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Radiation & Safety Q&A
If you have a question about radiation being used in a medical setting then get in touch via Twitter (@senseaboutsci) or email firstname.lastname@example.org and we'll put your questions to the BIR & IPEM panel members.
"In an episode of House an inmate has an MRI scan which causes him a great deal of pain because of his tattoos - supposedly they contain 'heavy metals' - is this in anyway an accurate portrayal of reality? I have a tattoo - would I be prevented from having an MRI scan?"
Andy Rogers: "Skin reactions to scans of tattoos are rare. However, there have been a few very rare reports of skin reactions around tattoos in patients either with excessively large tattoos or body art which may have used heavy metals or iron oxides. This is because these substances are conductive and can increase the heat on the skin.
During an MRI scan, certain types of tattoos may heat up if they are inside the region being scanned; in exceptional conditions some burning may occur around the tattoo (in extreme cases leading to blistering). For people with facial or genital tattoos or large tattoos (greater that 7.5cms across), such burning could be particularly inconvenient or uncomfortable and may require medical care.
People may feel tingling at the site of the tattoo during scanning if it is going to heat up, and this provides a warning of a potential problem.
Patients should be asked if they have tattoos on an imaging screening form. Procedures will be in place to end the scan if patients feel any heat or sensitivity.
Whether the MRI scan would be prevented would depend on the location of the tattoo."
1: “What is the difference between CT and X-ray?”
Jennifer Poveda: “X-rays are high energy rays that can be transmitted through the patient and detected on the other side. Bones absorb the x-rays more than soft tissue, and these differences produce a ‘shadowgraph’ of the patient.
CT scanners use X-rays and tend to give higher doses than ‘plain x-rays’. During a CT scan, the patient lies inside a ‘tunnel’ while the x-ray tube and detector rotate very quickly around them. Hundreds of x-ray images are taken and processed to create very detailed images of the patients’ cross section.”
2: “What is the difference between MRI and X-ray?”
JP: “MRI scanners do not use ionising radiation; they use a strong magnetic field instead. Human bodies contain a lot of water. When the patient is in the MRI ‘tunnel’, the strong magnetic field causes the water molecules to line up, and they do this in different ways depending on the tissue type. These differences allow us to form an image of the different tissues in the body.”
3: “I’ve had loads of X-rays. Can this affect my fertility?”
Dr David Wilson: “Radiation exposures are prescribed by medical practitioners and supervised by radiologists who are doctors with specialised training in using ionising radiation for medical purposes. They will have followed national guidelines on the amount of radiation dose which require that they balance the small risks associated with radiation against the potential harm of not having an investigation. They also will have followed the principle of using the lowest dose practical for the investigation. They will have been aware of your age and gender. It should be pointed out that the cumulative dose of radiation used for diagnostic imaging have some low level risks associated with their use but are well below a dose that would damage fertility in the long term.”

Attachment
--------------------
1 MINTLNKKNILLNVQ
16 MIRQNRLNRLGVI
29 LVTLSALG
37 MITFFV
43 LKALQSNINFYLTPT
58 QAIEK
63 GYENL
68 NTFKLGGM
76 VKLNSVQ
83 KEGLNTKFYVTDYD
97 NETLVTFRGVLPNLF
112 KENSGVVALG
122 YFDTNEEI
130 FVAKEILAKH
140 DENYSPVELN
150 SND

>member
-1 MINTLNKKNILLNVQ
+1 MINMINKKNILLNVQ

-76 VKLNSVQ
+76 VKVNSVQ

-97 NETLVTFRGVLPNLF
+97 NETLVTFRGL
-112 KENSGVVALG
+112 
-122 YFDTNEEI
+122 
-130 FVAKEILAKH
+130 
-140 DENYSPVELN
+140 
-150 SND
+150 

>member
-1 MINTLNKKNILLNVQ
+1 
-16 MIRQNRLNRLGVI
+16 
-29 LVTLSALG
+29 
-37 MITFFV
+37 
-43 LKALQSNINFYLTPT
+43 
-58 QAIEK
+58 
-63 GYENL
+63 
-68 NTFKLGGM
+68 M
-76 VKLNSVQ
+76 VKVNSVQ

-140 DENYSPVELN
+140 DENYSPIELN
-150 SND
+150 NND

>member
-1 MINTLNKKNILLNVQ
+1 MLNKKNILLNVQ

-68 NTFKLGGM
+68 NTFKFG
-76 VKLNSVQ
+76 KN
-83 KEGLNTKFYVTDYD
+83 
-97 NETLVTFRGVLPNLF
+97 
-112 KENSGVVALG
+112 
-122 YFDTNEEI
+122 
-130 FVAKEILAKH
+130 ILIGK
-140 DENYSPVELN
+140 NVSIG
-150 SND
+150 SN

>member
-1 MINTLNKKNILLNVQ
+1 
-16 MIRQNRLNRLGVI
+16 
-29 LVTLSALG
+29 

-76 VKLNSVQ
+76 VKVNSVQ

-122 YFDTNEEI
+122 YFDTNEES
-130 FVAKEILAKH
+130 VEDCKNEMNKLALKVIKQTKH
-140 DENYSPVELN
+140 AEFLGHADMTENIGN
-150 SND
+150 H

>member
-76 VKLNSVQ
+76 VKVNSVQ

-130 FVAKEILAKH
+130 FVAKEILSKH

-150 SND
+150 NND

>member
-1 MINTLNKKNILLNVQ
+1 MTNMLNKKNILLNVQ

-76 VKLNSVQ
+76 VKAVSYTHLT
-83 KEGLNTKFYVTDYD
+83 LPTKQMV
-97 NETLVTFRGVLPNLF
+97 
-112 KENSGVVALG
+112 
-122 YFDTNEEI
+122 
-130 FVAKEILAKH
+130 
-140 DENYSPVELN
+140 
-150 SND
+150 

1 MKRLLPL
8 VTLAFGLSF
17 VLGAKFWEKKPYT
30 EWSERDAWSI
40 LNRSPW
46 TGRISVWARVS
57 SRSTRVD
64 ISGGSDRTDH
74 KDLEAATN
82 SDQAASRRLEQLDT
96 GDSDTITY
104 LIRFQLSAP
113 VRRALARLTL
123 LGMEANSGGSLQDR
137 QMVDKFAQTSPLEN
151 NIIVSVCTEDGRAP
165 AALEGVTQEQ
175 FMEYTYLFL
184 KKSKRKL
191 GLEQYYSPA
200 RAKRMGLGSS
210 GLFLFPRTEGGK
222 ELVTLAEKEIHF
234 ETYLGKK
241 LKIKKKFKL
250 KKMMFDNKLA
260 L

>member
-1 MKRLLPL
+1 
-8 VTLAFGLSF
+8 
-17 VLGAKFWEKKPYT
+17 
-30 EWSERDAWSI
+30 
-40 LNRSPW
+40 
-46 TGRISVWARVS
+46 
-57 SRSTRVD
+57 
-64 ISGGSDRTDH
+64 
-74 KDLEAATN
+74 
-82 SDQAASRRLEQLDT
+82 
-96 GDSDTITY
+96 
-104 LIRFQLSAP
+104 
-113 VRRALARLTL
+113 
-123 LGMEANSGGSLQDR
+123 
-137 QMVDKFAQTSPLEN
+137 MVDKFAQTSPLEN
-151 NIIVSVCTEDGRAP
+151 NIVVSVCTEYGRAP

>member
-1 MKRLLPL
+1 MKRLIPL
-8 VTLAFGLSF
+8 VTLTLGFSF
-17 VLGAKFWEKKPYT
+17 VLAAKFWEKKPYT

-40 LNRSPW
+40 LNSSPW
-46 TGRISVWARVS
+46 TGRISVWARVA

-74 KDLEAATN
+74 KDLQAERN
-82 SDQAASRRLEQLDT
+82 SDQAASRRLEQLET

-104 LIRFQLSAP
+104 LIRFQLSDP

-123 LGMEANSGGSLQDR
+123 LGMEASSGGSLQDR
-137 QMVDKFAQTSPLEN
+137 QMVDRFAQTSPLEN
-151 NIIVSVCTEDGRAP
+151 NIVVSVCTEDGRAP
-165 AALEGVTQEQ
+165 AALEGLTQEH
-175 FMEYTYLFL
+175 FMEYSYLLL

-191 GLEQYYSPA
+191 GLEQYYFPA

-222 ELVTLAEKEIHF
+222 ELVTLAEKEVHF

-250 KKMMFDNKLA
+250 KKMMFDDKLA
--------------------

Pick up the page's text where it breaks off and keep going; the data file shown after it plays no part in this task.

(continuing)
4: “Is an interventional radiologist a qualified surgeon?”
DW: “Interventional radiologists are doctors who take additional training in the diagnostic use of radiation for at least 5 years and then further training in the use of image guided procedures that may be an alternative to surgical procedures. Some interventional procedures treat conditions where conventional surgery is not possible. Unlike open surgery, where an incision is the norm, interventional procedures use needles and devices inserted into the body through small punctures. The key difference is that these methods use imaging to guide the procedure and those with additional training in this field have the required skills. There is a large cross over in specialist skills nowadays, interventional radiologists often teach surgeons new procedures and work on the same case together. Interventional radiologists will see patients before treatment, work with medical teams to create a treatment plan, perform the procedures, handle any complications and then follow up their patients. It is becoming difficult to define what a surgeon is but all these professional groups have extensive training and work to high standards often in close collaboration.”
5: “My garden backs on to a mobile ultrasound scanning unit. Am I in danger from radiation?”
JP: “No, ultrasound scanners do not use any ionising radiation. Ultrasound ‘does what it says on the can’, the scanners produce high frequency sound waves to make medical images. The output from these are concentrated from the end of the probe and do not travel more than a few centimetres in air.”
6: “Will radiotherapy make me infertile?”
Dr Alexandra Stewart: “Having radiotherapy to certain areas of the body may affect fertility for both men and women, this is mainly when receiving radiotherapy to the pelvis. It is important to discuss these issues with your doctor as it may be possible to perform procedures before radiotherapy such as sperm banking for men which allows future pregnancies to occur.”
7: “What is the difference between chemotherapy and radiotherapy?”
AS: “Chemotherapy is the treatment of cancer with drugs and radiotherapy is the treatment of cancer with radiation, usually strong X-rays. Both can be used to cure cancers and they are also used to decrease the risk of cancer returning after surgery. Sometimes the two are used together as chemo-radiation to improve the efficacy of the radiotherapy and make cancer cells more likely to be killed than with radiation alone.”
8: “Why is Proton Therapy supposed to be a “better” or more sought after treatment?”
AS: “Proton therapy is a type of radiotherapy that uses protons to deliver the radiotherapy rather than the photons that most radiotherapy use. The dose delivered by protons decreases more quickly than photons after the dose has been delivered meaning they may be able to spare normal tissues some of the dose. This is useful in certain areas of the body and often in children in whom prevention of long term effects is more important. Not all patients will benefit from proton therapy but the small number that do currently have to travel abroad for the treatment, which is funded by the NHS. The UK government has committed to setting up two proton centres in the near future so patients will no longer have to travel abroad for treatment.”